Plaintiffs' second cause of action alleges that Wells Fargo engaged in fraud by knowingly making material misrepresentations concerning the terms of Plaintiffs' loan. [FAC ¶¶ 40-45.] The alleged misrepresentations include Plaintiffs' income, conditions of repayment of the loan, duration of the loan, the interest rate on the loan, and promises to modify the terms of Plaintiffs' loan. [FAC ¶ 42.] As a result of their reliance on these misrepresentations, Plaintiffs assert that they lost opportunities to obtain alternative lending with more favorable terms. [FAC ¶¶ 43-44.]

Plaintiffs' third cause of action alleges negligent misrepresentation by Wells Fargo. [FAC ¶¶ 46-50.] Plaintiffs allege that Wells Fargo represented to them that a loan modification would only be possible if they defaulted on their loan. [FAC ¶ 47.] Plaintiffs allege that Wells Fargo intended to induce Plaintiffs to miss mortgage payments and eventually default on their loan so that Wells Fargo could initiate the foreclosure process. [FAC ¶ 49.]

Plaintiffs' fourth cause of action alleges promissory estoppel. [FAC ¶¶ 51-57.] They allege Wells Fargo made certain promises to Plaintiffs, including promises to modify their loan. [FAC ¶ 52.] As a result of their reliance on Wells Fargo's promises, Plaintiffs are now at risk of foreclosure on their home and have passed on opportunities to secure alternative lending with more favorable terms. [FAC ¶¶ 55, 56.]

Plaintiffs' fifth cause of action alleges breach of contract as a third party beneficiary to the SPA and to HAMP. [FAC ¶¶ 58-62.] They allege Wells Fargo breached the SPA and HAMP by approving them for a loan modification but not actually proceeding with the modification. [FAC ¶ 60.]

Plaintiffs allege that Wells Fargo intends to foreclose on their property. [FAC ¶ 34.] Plaintiffs also assert that they are current with all of their loan payments, have never missed a payment, and are willing and able to make reasonable and affordable loan payments. [FAC ¶¶ 33-35.]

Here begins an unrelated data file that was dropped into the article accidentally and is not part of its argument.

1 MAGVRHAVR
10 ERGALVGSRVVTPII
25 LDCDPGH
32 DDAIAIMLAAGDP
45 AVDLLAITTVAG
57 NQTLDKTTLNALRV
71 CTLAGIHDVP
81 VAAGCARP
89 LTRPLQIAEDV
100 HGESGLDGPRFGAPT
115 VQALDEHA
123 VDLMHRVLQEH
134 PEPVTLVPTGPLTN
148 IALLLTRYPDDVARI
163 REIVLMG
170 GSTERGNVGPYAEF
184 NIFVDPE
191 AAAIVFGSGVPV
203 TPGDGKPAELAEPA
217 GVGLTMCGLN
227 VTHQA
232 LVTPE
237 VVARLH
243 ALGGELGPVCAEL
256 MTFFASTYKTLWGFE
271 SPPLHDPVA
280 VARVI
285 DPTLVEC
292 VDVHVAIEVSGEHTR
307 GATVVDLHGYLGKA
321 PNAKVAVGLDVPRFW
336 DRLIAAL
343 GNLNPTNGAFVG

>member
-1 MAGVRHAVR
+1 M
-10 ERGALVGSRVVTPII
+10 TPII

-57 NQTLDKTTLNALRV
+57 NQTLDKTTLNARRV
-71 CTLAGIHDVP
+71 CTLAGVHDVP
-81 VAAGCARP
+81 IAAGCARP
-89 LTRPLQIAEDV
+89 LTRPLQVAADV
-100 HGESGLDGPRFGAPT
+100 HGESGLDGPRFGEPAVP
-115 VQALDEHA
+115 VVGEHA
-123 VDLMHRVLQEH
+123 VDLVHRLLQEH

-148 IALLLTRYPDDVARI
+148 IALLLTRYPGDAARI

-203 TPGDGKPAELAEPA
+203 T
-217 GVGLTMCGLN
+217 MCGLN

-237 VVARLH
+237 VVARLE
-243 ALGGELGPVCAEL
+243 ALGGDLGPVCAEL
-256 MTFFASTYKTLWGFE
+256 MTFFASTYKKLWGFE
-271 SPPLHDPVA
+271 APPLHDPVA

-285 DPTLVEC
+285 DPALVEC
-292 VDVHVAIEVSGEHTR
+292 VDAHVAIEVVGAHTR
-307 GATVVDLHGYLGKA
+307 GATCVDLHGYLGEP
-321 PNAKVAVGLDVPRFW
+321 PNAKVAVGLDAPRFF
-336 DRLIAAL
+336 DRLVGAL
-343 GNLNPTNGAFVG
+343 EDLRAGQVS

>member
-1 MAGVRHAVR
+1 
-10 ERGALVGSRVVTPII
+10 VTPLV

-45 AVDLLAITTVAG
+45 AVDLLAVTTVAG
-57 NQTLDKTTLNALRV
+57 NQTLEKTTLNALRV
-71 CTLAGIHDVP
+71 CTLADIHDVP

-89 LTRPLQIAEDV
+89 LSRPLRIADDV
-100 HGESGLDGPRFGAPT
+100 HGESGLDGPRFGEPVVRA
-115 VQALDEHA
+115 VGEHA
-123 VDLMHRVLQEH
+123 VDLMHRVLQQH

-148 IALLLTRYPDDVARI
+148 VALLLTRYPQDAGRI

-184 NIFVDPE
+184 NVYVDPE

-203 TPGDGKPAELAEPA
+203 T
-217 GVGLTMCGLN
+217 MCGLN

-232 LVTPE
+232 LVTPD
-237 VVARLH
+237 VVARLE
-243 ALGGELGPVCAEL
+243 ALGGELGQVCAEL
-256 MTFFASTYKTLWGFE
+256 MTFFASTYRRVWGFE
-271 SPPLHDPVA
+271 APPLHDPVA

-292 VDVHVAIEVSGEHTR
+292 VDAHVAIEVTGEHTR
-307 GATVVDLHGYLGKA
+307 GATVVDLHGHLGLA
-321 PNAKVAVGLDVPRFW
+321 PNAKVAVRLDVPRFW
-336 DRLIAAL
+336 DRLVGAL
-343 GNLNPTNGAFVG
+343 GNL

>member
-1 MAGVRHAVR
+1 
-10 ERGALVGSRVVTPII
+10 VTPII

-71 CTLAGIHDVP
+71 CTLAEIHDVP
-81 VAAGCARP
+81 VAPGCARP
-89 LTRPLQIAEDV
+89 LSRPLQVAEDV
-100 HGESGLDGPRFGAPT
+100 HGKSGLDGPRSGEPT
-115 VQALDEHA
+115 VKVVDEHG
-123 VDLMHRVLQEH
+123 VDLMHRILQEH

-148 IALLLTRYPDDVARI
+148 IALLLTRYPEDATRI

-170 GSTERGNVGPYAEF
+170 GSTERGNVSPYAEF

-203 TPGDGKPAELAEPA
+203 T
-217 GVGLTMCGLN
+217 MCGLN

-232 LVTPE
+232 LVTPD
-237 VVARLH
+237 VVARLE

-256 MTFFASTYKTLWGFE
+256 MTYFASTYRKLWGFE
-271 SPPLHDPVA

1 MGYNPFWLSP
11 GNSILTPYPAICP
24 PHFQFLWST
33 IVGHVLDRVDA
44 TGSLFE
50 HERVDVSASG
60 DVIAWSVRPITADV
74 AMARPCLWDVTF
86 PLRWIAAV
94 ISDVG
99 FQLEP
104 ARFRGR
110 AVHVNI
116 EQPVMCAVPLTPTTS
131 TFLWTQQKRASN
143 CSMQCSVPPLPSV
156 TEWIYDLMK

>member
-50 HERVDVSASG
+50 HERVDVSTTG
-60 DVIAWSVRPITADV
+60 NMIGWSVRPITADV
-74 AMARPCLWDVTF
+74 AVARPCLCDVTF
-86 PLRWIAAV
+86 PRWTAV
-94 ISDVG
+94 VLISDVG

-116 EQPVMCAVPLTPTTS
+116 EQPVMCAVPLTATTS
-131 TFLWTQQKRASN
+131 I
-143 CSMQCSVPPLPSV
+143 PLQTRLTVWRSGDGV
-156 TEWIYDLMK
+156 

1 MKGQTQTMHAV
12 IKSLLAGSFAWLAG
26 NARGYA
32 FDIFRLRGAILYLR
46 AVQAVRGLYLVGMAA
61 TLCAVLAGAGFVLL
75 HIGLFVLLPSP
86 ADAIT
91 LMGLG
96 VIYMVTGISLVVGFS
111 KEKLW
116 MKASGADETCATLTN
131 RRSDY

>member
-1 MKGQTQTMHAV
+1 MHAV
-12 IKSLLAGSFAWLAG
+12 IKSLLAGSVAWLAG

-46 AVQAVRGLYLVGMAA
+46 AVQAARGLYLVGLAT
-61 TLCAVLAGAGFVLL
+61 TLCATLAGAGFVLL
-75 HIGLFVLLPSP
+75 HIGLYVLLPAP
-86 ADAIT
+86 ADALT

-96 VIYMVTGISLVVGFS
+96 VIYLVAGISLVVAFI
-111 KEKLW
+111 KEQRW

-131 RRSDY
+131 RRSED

II. LEGAL STANDARDS

A. Motion to Dismiss pursuant to FRCP 12(b)(6)

A pleading must contain "a short and plain statement of the claim showing that the pleader is entitled to relief...." Fed.R.Civ.P. 8(a)(2). However, plaintiffs must also plead "enough facts to state a claim to relief that is plausible on its face." Fed.R.Civ.P. 12(b)(6); Bell Atl. Corp. v. Twombly, 550 U.S. 544, 570 (2007). The plausibility standard thus demands more than a formulaic recitation of the elements of a cause of action, or naked assertions devoid of further factual enhancement. Ashcroft v. Iqbal, 556 U.S. 662, 678 (2009). Instead, the complaint "must contain allegations of underlying facts [sufficient] to give fair notice and to enable the opposing party to defend itself effectively." Starr v. Baca, 652 F.3d 1202, 1216 (9th Cir. 2011).

When ruling on a motion to dismiss, the Court may consider the facts alleged in the complaint, documents attached to the complaint, and matters of which the Court takes judicial notice. Lee v. City of L.A., 250 F.3d 668, 688-89 (9th Cir. 2001). The Court must first identify pleadings which are no more than "legal conclusions" and, as such, are not entitled to the assumption of truth. Iqbal, 556 U.S. at 680. The Court then analyzes the complaint and accepts all remaining factual allegations as true, while drawing all reasonable inferences in favor of the nonmoving party. Knievel v. ESPN, 393 F.3d 1068, 1072 (9th Cir. 2005).

To survive a motion to dismiss, a complaint must contain sufficient factual content to allow the Court to reasonably infer that the defendant is liable for the misconduct alleged. Iqbal, 556 U.S. at 678. The factual allegations must be definite enough to raise a right to relief above the speculative level. Twombly, 550 U.S. at 555. If the complaint pleads facts that are merely consistent with a defendant's liability, it "stops short of the line between possibility and plausibility of entitlement to relief." Twombly, 550 U.S. at 557.

Finally, leave to amend should be granted unless the pleading could not possibly be cured by the allegation of additional or other facts. Knappenberger v. City of Phoenix, 566 F.3d 936, 942 (9th Cir. 2009).

B. Claims for Fraud Uunder FRCP 9(b)

In alleging fraud, the plaintiff must "state with particularity the circumstances constituting fraud." Fed.R.Civ.P. 9(b). Failure to satisfy this heightened pleading requirement can result in dismissal of the claim. Vess v. Ciba-Geigy Corp. USA, 317 F.3d 1097, 1107 (9th Cir. 2003).

In general, the plaintiff's averments of fraud must be "specific enough to give defendants notice of the particular misconduct... so that they can defend against the charge and not just deny that they have done anything wrong." Id. at 1106. Specifically, plaintiffs are required to supplement allegations of fraud with "the who, what, when, where, and how" of the misconduct charged or, in other words, to specify the time, place, and content of the alleged misrepresentation, in addition to why the statement in question is false or misleading. Id. at 1106-07.

III. DISCUSSION